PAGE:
“Command, one word, command, my friend. Do you think I would have got command at my age in a UK company? Shipping is dying, there is no future in British shipping. As far as I am concerned, any command is better than no command.”
“I agree,” said Tom, thinking of the thrill when he took over the Singapore, “even a tug!” He laughed “And at school, all we thought about was passenger ships.”
“Mike five, this is Mike four, where are you?” The voice of the Salvage Master crackled over the portable radio around Tom’s neck.
“Mike four, this is Mike five, am still on the Buron with the Captain.”
“I want you here, please,” the voice emphasised the word ‘please’.
“Got to go,” said Tom, finishing his beer and rising from his comfortable chair.
“Come over any time for a beer and a chat,” said Jack as Tom left the cabin and made his way back to the Kinos via the Yokohama fender. It felt extremely odd to be clambering over a fender, albeit a large, floating one between two large tankers, one high out of the water.
Juan waved and shouted, “Almost ready.”
He found Captain Rogers in the control room with Captain Jules, the Kinos’ Chief Officer and Captain Skios.
“We are about to start, just waiting the word from Juan,” said Captain Rogers, giving Tom a look that suggested he did not approve of Tom’s dilatoriness in returning.
Tom found the complexities of the piping system and operation of the tanker daunting and tried to concentrate, but was still buoyed up by his berthing. It was so alien to him. When dealing with dry cargo, you could see what was happening, the cargo was visible. Here, it was in pipes or sealed but vented tanks, and one could see nothing. If, however, a mistake was made and there was a spill or burst pipe, then it became an environmental problem, although in the tropics crude oil dispersed quite quickly, but certainly a real and potential hazard of fire and explosion. Tom gave up trying to concentrate and decided he would have a session with Chris Jules when the transfer had settled down.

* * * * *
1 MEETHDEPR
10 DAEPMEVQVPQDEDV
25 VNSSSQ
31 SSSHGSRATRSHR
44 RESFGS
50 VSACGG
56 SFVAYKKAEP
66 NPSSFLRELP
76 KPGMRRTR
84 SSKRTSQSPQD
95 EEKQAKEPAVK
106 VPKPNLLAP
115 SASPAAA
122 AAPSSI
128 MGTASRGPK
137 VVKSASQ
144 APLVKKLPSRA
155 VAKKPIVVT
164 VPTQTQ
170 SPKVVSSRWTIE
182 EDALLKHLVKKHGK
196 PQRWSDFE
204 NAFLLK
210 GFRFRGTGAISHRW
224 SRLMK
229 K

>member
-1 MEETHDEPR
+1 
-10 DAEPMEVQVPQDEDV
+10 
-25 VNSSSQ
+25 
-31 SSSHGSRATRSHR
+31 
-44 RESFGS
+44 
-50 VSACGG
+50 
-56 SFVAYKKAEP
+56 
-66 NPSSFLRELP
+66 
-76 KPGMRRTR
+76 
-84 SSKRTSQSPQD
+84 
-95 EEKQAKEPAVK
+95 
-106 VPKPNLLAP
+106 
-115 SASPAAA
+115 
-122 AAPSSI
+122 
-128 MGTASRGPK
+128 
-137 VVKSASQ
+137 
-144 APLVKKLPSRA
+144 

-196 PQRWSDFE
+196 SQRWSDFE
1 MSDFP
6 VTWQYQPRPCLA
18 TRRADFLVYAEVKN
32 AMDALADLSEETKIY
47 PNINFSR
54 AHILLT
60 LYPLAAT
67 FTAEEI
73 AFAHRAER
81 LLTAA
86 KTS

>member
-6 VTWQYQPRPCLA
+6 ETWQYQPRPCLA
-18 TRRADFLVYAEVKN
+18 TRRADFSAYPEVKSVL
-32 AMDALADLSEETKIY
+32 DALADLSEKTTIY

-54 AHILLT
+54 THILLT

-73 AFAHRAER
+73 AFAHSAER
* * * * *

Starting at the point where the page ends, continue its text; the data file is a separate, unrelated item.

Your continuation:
“1700, commenced cargo transfer,” intoned Captain Jules and Tom entered the time in his notebook, as did the Salvage Master.
“I suggest you stick with Chris,” said Captain Rogers, as he left the control room.
“Your doggy, Chris,” laughed Tom.
It was an interesting evening with Chris. He missed the setting sun being in the control room, but he learned a lot, although he did not think he would ever like tankers, the smell of crude and, for him, the perceived, ever-present danger, and his recent experience of what could happen if things went wrong. The exploding tanker was still very fresh in his mind and Tom shuddered when he thought about it, vigorously thrusting the images from his mind; he did not want another flashback.
“Tom,” said Chris sharply, “you were away with the birds. Look, this is what...” and he gave an explanation of some point of tanker practice. It was after supper and Tom had had a long day.
“The Chief Officer and Pump Man know their work. Juan is good, so we should not have any problems and his party will deal with the mooring lines as necessary, and the weather is set fine. I am off to bed.”
Tom found Captain Rogers in the owners’ suite. “John has gone to bed.”
“Yes. However, one of us should be around and go out on deck to keep the men alert. I will take the first watch you get your head down.”